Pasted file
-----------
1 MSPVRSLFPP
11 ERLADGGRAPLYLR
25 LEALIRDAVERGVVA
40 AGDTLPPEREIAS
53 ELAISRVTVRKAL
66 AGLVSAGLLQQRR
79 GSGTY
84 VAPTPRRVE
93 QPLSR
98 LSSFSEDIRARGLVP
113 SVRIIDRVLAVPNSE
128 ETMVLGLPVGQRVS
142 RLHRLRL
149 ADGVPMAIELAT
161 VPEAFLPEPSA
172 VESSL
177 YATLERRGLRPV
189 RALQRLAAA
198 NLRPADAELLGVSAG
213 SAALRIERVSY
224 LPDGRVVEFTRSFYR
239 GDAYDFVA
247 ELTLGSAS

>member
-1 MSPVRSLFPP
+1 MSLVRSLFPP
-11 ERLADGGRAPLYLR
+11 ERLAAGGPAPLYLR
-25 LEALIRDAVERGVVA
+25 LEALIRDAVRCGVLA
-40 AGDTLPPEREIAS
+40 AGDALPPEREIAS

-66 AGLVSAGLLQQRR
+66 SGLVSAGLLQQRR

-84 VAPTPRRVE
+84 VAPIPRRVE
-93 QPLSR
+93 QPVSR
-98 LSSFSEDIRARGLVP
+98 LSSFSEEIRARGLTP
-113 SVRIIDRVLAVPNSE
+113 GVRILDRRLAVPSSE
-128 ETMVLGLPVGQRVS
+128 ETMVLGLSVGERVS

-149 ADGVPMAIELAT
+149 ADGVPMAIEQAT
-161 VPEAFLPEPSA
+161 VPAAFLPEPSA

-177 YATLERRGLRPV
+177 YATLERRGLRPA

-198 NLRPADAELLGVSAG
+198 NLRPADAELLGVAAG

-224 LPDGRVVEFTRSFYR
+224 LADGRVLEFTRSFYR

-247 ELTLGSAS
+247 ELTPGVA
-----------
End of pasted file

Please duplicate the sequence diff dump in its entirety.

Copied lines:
1 MSPVRSLFPP
11 ERLADGGRAPLYLR
25 LEALIRDAVERGVVA
40 AGDTLPPEREIAS
53 ELAISRVTVRKAL
66 AGLVSAGLLQQRR
79 GSGTY
84 VAPTPRRVE
93 QPLSR
98 LSSFSEDIRARGLVP
113 SVRIIDRVLAVPNSE
128 ETMVLGLPVGQRVS
142 RLHRLRL
149 ADGVPMAIELAT
161 VPEAFLPEPSA
172 VESSL
177 YATLERRGLRPV
189 RALQRLAAA
198 NLRPADAELLGVSAG
213 SAALRIERVSY
224 LPDGRVVEFTRSFYR
239 GDAYDFVA
247 ELTLGSAS

>member
-1 MSPVRSLFPP
+1 MSLVRSLFPP
-11 ERLADGGRAPLYLR
+11 ERLAAGGPAPLYLR
-25 LEALIRDAVERGVVA
+25 LEALIRDAVRCGVLA
-40 AGDTLPPEREIAS
+40 AGDALPPEREIAS

-66 AGLVSAGLLQQRR
+66 SGLVSAGLLQQRR

-84 VAPTPRRVE
+84 VAPIPRRVE
-93 QPLSR
+93 QPVSR
-98 LSSFSEDIRARGLVP
+98 LSSFSEEIRARGLTP
-113 SVRIIDRVLAVPNSE
+113 GVRILDRRLAVPSSE
-128 ETMVLGLPVGQRVS
+128 ETMVLGLSVGERVS

-149 ADGVPMAIELAT
+149 ADGVPMAIEQAT
-161 VPEAFLPEPSA
+161 VPAAFLPEPSA

-177 YATLERRGLRPV
+177 YATLERRGLRPA

-198 NLRPADAELLGVSAG
+198 NLRPADAELLGVAAG

-224 LPDGRVVEFTRSFYR
+224 LADGRVLEFTRSFYR

-247 ELTLGSAS
+247 ELTPGVA